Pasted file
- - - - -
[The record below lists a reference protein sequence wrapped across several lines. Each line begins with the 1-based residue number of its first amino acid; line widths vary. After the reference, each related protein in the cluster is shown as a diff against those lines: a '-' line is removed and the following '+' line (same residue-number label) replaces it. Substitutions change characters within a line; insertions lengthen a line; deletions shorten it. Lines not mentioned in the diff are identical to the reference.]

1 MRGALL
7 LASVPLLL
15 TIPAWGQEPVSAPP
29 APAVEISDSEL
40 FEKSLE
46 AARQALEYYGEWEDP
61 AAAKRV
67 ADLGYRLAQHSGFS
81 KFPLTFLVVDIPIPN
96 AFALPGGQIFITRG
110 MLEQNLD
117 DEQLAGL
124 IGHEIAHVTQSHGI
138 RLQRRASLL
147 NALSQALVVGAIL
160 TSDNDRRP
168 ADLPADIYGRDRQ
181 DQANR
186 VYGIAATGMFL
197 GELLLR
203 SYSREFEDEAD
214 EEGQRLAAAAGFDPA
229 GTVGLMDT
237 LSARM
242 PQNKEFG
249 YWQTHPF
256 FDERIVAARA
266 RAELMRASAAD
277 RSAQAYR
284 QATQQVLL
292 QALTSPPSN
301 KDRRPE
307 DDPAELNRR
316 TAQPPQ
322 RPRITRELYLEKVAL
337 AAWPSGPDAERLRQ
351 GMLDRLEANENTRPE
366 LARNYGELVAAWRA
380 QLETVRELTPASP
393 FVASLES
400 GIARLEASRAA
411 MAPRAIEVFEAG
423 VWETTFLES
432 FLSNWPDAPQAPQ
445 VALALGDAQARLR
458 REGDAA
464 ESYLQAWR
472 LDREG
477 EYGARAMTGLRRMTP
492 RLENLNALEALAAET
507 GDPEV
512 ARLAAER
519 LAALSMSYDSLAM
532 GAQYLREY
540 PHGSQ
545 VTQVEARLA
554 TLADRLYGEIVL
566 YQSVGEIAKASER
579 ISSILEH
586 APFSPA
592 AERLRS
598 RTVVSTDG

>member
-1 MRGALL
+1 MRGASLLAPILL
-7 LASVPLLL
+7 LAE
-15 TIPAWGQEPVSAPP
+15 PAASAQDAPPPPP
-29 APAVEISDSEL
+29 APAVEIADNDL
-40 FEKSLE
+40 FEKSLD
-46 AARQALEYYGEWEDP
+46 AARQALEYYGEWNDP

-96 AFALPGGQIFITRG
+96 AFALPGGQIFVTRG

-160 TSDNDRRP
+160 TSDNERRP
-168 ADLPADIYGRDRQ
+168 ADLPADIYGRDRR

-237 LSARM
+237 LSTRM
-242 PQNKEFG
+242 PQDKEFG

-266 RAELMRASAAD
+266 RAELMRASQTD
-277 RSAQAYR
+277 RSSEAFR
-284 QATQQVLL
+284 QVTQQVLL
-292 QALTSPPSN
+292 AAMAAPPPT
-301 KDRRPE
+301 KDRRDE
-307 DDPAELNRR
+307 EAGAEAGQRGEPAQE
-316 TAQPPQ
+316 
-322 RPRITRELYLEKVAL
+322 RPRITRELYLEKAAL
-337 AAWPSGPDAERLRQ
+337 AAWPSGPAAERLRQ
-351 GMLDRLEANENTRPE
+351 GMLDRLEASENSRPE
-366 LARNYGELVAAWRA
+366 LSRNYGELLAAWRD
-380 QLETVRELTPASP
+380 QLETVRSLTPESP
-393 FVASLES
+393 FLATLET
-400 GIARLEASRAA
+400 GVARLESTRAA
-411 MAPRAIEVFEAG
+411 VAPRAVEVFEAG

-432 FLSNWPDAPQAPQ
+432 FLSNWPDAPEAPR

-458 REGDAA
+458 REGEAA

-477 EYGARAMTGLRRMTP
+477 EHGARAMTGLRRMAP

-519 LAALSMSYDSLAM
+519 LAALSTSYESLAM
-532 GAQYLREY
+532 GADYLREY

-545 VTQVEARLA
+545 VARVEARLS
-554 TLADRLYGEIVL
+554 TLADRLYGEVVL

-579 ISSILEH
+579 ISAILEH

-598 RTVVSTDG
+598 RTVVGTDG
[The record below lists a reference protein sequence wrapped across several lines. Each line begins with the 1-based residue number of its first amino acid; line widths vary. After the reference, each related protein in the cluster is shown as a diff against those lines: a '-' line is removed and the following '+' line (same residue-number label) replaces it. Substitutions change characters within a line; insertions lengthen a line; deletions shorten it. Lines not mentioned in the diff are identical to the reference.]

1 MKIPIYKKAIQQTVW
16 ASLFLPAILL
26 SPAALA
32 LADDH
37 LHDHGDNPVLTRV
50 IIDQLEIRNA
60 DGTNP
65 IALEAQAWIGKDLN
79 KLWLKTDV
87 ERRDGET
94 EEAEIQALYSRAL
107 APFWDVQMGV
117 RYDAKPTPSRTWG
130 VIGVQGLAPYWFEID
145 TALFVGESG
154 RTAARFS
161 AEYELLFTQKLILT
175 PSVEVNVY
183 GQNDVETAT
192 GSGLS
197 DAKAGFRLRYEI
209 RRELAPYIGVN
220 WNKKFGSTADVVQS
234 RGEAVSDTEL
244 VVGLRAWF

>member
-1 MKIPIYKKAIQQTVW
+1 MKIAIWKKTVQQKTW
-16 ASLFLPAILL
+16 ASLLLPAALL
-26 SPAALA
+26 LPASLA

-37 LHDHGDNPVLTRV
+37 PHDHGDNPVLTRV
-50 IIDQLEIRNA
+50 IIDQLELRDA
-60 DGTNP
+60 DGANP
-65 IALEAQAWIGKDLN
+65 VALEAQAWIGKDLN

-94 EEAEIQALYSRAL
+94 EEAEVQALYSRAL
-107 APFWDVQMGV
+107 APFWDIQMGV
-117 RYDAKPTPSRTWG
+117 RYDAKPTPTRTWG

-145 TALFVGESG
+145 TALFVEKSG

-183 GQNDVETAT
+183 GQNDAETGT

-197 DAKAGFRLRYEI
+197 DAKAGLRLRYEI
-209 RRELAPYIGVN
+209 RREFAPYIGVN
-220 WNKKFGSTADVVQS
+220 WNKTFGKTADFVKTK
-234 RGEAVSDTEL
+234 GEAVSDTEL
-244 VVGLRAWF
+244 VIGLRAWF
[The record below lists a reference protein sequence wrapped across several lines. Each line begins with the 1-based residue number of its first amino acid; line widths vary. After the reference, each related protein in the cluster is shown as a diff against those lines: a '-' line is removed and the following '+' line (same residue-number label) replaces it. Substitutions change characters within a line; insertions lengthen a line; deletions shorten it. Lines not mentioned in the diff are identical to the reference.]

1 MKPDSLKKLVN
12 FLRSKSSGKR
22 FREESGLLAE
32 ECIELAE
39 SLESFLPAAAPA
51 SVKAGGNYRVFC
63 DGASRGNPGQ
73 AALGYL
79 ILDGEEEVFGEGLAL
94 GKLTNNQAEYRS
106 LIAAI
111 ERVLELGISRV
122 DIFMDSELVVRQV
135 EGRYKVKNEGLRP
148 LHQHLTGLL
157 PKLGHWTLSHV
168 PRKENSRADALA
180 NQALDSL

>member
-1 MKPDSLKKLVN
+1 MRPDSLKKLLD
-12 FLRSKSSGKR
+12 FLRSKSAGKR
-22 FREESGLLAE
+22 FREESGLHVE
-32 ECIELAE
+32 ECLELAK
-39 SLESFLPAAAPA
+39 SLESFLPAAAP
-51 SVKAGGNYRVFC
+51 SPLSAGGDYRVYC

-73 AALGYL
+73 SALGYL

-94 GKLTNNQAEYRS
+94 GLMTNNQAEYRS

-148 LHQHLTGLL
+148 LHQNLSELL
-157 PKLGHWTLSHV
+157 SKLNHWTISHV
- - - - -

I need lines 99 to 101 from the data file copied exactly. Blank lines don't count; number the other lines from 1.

-316 TAQPPQ
+316 
-322 RPRITRELYLEKVAL